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Old 11-06-2012, 12:40 AM   #1
celo626
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Default All grain setup advice please

Long time reader, first time poster here. I recently switched to All Grain after brewing extract for several years. It's been quite an adventurous learning curve! I'm trying to figure out the best way to set up a gravity system based on the equipment I already have. Spending some extra money is not a problem. My biggest concern is buying something half decent only to realize I should have spent more money up front for a better system. I brew 5 gallon batches all the time. I'm forced to brew inside on an electric stove. I'm struggling with how to best utilize what I have. Thoughts?

I have a polar ware 8 gallon brew pot with spigot
I have a 10 gallon blichmann boilermaker brew kettle with the false, slotted bottom
I have a 10 gallon Rubbermaid cooler I bought tonight, so it's not converted to anything yet

At first, one would think that obviously the boilermaker should be my MLT, but I have a major issue: the temp readings from the "Brewmometer" vary wildly sometimes after stirring. The mash around the temp probe can be completely off from mash on the other side of the kettle. I also have to keep it direct fired to maintain heat in it, since it's not insulated. This can't be good!

Should I use the Rubbermaid as my hot liquor tank? Or should I convert it to a MLT?

Thoughts and opinions are appreciated.

Thanks!

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Old 11-06-2012, 04:42 AM   #2
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cooler= mash tun
8 gallon pot=hlt
blichmann= boil pot

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Old 11-06-2012, 04:49 AM   #3
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Quote:
Originally Posted by Fat_Bastard View Post
cooler= mash tun
8 gallon pot=hlt
blichmann= boil pot
Yep for sure, what he said!
Really only logical thing to do!

Coolers make great MLT.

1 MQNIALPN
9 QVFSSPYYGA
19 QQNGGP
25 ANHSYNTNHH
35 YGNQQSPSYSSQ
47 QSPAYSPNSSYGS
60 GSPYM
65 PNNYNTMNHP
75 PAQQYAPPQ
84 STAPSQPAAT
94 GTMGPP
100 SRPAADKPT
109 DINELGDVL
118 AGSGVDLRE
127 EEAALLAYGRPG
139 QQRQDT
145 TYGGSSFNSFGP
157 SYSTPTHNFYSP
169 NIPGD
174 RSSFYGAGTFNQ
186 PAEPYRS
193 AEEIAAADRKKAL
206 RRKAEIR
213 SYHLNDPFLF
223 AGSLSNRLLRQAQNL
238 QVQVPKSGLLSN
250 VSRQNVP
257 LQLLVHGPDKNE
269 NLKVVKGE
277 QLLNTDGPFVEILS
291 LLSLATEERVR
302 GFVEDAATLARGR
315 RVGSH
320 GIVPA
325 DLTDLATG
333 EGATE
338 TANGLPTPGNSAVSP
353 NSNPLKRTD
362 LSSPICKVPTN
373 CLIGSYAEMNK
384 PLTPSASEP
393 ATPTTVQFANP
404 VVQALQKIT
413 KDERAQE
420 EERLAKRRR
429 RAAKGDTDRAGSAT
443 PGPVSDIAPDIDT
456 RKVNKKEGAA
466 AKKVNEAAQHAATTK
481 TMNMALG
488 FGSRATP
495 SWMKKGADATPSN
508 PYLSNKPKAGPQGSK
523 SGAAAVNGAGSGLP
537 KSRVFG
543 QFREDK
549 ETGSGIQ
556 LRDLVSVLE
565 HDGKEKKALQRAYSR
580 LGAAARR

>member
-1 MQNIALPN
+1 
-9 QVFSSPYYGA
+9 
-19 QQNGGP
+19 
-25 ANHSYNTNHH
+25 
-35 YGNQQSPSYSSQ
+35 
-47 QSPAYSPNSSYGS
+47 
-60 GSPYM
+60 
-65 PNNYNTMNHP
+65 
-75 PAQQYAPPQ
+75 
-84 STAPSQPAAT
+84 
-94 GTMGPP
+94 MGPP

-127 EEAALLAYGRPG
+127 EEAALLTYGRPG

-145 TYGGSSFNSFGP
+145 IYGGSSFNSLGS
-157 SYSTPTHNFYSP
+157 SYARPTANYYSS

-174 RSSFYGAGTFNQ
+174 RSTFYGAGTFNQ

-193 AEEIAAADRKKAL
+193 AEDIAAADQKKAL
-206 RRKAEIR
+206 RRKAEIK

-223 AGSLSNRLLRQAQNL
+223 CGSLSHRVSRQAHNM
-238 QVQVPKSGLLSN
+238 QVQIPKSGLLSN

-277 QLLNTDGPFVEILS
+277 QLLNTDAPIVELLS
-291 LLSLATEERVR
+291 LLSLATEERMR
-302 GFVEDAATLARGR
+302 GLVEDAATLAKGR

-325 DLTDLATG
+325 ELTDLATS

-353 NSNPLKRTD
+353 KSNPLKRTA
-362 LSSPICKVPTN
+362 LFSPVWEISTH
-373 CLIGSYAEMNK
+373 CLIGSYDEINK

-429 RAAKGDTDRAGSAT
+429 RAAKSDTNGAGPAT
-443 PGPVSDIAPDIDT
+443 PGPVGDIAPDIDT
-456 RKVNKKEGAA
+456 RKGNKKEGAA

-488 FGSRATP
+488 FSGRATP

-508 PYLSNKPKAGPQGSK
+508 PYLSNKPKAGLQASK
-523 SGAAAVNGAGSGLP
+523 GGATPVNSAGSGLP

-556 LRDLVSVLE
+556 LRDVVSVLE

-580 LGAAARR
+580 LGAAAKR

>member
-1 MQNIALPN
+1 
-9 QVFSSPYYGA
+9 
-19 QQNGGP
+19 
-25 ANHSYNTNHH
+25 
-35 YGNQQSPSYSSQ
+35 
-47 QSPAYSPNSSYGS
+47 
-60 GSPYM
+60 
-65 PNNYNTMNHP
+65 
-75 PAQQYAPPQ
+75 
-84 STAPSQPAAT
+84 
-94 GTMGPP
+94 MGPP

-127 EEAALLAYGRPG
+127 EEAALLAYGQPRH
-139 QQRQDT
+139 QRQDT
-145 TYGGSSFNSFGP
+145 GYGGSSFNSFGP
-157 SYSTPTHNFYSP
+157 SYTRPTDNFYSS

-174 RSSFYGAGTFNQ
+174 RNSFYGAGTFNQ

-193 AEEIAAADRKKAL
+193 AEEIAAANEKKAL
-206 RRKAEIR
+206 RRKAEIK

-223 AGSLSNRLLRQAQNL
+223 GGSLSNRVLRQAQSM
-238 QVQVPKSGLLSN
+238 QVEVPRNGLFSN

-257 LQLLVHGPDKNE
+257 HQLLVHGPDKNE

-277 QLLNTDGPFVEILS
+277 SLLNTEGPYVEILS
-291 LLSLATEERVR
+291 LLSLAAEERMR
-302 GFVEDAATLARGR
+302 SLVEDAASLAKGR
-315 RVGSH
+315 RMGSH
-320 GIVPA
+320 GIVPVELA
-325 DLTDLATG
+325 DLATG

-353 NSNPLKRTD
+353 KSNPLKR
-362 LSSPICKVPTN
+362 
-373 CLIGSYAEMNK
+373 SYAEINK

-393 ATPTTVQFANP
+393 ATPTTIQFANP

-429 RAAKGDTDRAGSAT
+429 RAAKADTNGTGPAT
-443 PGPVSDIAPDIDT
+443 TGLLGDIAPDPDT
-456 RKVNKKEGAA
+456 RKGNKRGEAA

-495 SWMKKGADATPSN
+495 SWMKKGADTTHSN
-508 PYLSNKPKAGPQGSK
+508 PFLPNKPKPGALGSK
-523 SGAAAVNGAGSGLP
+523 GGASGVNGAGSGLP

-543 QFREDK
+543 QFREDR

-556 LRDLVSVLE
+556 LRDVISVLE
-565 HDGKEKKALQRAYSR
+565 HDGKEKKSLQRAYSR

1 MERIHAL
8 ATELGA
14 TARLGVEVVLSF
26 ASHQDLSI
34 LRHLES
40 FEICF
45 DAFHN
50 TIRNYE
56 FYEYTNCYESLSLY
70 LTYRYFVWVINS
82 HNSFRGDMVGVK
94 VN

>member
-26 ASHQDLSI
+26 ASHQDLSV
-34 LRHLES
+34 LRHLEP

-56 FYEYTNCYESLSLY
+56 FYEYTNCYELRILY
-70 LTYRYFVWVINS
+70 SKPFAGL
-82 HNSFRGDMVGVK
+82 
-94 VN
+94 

set up your 8 gallon with a sight glass

and the Blichmann, even with a single layer bottom, will make a great boil kettle.

Your set brother!

Cheers
Jay
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Old 11-06-2012, 08:29 AM   #4
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I'd also agree that's probably the best setup. The cooler will be best for maintaining temps, critical for the MLT. You'll be boiling 6.5 or so gallons of wort, so you'll need the 10 gallon Blingman to avoid boil overs. An 8 gallon HLT will be sufficient for pretty much anything in the 10-12LB's of grain or less recipes without a refill, and refilling will hardly be a pain as long as you know where your volumes are at. You'll definitely want a sightglass on your HLT for tracking your volumes into the mash, but a nearly free volume stick will work just as well with a little more labor.

Using the cooler as your HLT would limit your ability to accurately raise temps quickly for sparging and would also force you to maintain temps in a relatively lossy kettle.

Get a decent digital thermometer that can be calibrated at 32 degrees and use it almost exclusively (except for perhaps spot checking). CNC makes some decent models, BrewHardware sells a couple models which will do for about $20. With the Blingman as your BK, all you really care about is yeast pitching temps, which should get you close enough if you have a relative idea of how far off it is (compared to the digital) in the 60-70 degree range. Software and knowledge of your system will get your mash pretty darn close every time, but it's always important to check for minor adjustments, if necessary.